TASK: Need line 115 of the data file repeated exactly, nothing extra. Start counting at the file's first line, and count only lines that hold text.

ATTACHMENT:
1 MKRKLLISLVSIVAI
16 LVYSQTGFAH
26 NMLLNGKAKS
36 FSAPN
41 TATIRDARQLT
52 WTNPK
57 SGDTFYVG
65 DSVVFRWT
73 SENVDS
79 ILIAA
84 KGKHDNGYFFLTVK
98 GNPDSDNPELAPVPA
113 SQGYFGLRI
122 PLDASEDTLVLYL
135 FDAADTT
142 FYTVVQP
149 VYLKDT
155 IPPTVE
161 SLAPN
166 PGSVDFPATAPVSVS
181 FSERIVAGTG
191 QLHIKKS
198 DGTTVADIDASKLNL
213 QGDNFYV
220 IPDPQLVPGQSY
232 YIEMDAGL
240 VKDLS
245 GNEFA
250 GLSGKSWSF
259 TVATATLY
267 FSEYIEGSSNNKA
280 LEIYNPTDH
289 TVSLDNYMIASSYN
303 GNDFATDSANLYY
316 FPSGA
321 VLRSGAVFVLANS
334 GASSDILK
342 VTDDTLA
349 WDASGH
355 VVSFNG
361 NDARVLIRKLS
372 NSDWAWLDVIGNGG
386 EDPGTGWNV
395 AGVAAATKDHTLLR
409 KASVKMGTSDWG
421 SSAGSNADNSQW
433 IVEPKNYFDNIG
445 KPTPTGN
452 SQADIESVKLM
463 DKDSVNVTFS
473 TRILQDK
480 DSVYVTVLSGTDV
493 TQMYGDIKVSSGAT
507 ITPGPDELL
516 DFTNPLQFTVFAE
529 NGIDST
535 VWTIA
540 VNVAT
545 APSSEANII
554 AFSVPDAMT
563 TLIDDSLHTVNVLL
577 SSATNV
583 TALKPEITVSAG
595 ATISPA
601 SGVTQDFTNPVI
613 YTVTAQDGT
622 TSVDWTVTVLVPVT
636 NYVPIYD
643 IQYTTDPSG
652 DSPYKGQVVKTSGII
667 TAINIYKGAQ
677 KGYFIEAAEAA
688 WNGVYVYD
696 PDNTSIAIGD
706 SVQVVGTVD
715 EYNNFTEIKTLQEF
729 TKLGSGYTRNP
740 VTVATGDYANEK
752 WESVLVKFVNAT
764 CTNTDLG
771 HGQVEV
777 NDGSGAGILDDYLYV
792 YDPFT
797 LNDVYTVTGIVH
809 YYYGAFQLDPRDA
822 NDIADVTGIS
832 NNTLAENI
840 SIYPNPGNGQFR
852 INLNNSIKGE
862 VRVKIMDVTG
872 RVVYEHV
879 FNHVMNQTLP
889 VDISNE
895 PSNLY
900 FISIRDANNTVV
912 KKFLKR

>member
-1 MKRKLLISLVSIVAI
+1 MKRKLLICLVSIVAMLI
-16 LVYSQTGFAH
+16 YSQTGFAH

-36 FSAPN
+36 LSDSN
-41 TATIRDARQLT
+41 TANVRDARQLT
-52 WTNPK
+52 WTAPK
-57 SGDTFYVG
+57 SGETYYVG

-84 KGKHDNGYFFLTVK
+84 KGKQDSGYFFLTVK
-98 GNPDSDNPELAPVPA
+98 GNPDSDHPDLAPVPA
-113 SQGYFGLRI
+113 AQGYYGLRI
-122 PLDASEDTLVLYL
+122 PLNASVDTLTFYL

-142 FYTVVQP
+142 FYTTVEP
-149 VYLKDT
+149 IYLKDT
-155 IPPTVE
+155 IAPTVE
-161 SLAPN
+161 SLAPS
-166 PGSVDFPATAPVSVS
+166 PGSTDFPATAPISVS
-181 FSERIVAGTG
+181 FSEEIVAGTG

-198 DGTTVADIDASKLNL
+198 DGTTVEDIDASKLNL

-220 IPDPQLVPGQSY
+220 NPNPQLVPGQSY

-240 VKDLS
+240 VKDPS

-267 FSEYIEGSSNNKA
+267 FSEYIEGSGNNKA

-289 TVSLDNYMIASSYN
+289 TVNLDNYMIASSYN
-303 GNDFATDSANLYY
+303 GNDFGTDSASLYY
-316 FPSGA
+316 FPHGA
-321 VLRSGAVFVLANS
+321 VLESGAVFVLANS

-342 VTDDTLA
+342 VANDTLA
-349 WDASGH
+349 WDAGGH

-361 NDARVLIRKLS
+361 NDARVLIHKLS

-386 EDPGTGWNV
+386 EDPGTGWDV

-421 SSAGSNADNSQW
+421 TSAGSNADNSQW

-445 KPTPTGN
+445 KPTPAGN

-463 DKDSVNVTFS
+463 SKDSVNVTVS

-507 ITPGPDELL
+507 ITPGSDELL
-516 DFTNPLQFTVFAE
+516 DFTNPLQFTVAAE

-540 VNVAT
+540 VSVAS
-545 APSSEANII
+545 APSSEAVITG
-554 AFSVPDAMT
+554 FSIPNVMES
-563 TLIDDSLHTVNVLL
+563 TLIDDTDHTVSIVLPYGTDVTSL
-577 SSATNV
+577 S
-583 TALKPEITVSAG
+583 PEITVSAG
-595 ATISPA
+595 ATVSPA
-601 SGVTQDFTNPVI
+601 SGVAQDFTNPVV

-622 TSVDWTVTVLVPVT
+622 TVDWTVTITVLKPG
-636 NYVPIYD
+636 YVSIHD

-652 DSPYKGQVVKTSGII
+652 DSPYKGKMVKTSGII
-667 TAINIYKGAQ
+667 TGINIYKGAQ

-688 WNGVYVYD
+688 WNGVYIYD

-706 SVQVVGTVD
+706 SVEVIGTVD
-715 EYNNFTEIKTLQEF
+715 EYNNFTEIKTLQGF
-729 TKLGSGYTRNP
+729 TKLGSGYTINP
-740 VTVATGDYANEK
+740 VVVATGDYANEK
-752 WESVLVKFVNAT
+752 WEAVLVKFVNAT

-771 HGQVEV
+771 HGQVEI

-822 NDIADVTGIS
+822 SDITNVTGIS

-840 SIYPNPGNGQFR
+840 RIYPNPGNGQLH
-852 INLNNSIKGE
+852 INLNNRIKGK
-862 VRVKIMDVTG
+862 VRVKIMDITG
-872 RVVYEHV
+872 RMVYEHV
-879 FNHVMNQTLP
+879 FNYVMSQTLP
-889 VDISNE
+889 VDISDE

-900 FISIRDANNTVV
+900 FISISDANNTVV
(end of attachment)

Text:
+113 AQGYYGLRI